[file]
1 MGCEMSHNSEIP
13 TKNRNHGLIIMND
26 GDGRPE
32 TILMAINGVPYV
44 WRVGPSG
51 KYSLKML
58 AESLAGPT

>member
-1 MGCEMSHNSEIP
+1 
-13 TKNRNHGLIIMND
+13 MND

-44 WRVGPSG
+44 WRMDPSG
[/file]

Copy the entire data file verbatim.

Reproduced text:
1 MGCEMSHNSEIP
13 TKNRNHGLIIMND
26 GDGRPE
32 TILMAINGVPYV
44 WRVGPSG
51 KYSLKML
58 AESLAGPT

>member
-1 MGCEMSHNSEIP
+1 
-13 TKNRNHGLIIMND
+13 MND

-44 WRVGPSG
+44 WRMDPSG